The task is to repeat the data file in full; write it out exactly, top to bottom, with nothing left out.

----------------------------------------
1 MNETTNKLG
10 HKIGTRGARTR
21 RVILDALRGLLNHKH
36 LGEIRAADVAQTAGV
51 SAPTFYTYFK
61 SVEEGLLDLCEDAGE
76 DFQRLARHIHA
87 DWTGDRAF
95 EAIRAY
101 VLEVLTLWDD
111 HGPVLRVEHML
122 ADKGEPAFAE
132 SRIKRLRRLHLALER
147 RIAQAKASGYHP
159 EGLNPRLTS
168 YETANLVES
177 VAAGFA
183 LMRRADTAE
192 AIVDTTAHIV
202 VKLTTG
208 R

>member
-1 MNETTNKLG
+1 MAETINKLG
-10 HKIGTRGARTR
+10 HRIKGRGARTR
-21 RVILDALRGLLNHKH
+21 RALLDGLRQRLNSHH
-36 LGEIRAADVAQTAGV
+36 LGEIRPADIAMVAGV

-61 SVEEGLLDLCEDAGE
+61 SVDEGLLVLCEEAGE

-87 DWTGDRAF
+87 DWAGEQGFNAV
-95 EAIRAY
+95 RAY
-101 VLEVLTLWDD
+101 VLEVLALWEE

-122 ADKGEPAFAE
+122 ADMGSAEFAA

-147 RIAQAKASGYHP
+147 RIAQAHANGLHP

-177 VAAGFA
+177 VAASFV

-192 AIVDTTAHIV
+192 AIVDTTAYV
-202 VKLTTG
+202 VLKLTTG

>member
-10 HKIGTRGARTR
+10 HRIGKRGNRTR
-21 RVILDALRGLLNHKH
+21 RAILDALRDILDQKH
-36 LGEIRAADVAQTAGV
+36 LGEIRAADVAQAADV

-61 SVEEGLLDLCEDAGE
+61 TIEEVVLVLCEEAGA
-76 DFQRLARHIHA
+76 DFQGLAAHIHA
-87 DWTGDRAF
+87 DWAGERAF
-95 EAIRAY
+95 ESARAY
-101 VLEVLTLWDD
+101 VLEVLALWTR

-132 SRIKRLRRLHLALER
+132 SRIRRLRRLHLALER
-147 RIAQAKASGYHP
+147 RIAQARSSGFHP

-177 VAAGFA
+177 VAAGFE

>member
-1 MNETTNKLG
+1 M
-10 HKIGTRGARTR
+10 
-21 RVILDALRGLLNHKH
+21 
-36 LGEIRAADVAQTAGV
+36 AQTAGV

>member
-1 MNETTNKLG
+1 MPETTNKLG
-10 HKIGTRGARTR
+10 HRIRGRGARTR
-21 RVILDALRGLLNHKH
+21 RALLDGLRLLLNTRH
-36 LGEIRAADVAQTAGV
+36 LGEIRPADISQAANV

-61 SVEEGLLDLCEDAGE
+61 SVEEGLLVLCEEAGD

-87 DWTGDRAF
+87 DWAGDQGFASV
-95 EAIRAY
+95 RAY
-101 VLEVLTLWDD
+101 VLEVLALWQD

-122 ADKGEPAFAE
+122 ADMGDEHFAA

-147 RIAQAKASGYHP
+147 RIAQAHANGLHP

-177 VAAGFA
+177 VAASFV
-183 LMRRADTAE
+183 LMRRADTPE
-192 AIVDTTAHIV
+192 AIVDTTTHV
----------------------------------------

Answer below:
1 MNETTNKLG
10 HKIGTRGARTR
21 RVILDALRGLLNHKH
36 LGEIRAADVAQTAGV
51 SAPTFYTYFK
61 SVEEGLLDLCEDAGE
76 DFQRLARHIHA
87 DWTGDRAF
95 EAIRAY
101 VLEVLTLWDD
111 HGPVLRVEHML
122 ADKGEPAFAE
132 SRIKRLRRLHLALER
147 RIAQAKASGYHP
159 EGLNPRLTS
168 YETANLVES
177 VAAGFA
183 LMRRADTAE
192 AIVDTTAHIV
202 VKLTTG
208 R

>member
-1 MNETTNKLG
+1 MAETINKLG
-10 HKIGTRGARTR
+10 HRIKGRGARTR
-21 RVILDALRGLLNHKH
+21 RALLDGLRQRLNSHH
-36 LGEIRAADVAQTAGV
+36 LGEIRPADIAMVAGV

-61 SVEEGLLDLCEDAGE
+61 SVDEGLLVLCEEAGE

-87 DWTGDRAF
+87 DWAGEQGFNAV
-95 EAIRAY
+95 RAY
-101 VLEVLTLWDD
+101 VLEVLALWEE

-122 ADKGEPAFAE
+122 ADMGSAEFAA

-147 RIAQAKASGYHP
+147 RIAQAHANGLHP

-177 VAAGFA
+177 VAASFV

-192 AIVDTTAHIV
+192 AIVDTTAYV
-202 VKLTTG
+202 VLKLTTG

>member
-10 HKIGTRGARTR
+10 HRIGKRGNRTR
-21 RVILDALRGLLNHKH
+21 RAILDALRDILDQKH
-36 LGEIRAADVAQTAGV
+36 LGEIRAADVAQAADV

-61 SVEEGLLDLCEDAGE
+61 TIEEVVLVLCEEAGA
-76 DFQRLARHIHA
+76 DFQGLAAHIHA
-87 DWTGDRAF
+87 DWAGERAF
-95 EAIRAY
+95 ESARAY
-101 VLEVLTLWDD
+101 VLEVLALWTR

-132 SRIKRLRRLHLALER
+132 SRIRRLRRLHLALER
-147 RIAQAKASGYHP
+147 RIAQARSSGFHP

-177 VAAGFA
+177 VAAGFE

>member
-1 MNETTNKLG
+1 M
-10 HKIGTRGARTR
+10 
-21 RVILDALRGLLNHKH
+21 
-36 LGEIRAADVAQTAGV
+36 AQTAGV

>member
-1 MNETTNKLG
+1 MPETTNKLG
-10 HKIGTRGARTR
+10 HRIRGRGARTR
-21 RVILDALRGLLNHKH
+21 RALLDGLRLLLNTRH
-36 LGEIRAADVAQTAGV
+36 LGEIRPADISQAANV

-61 SVEEGLLDLCEDAGE
+61 SVEEGLLVLCEEAGD

-87 DWTGDRAF
+87 DWAGDQGFASV
-95 EAIRAY
+95 RAY
-101 VLEVLTLWDD
+101 VLEVLALWQD

-122 ADKGEPAFAE
+122 ADMGDEHFAA

-147 RIAQAKASGYHP
+147 RIAQAHANGLHP

-177 VAAGFA
+177 VAASFV
-183 LMRRADTAE
+183 LMRRADTPE
-192 AIVDTTAHIV
+192 AIVDTTTHV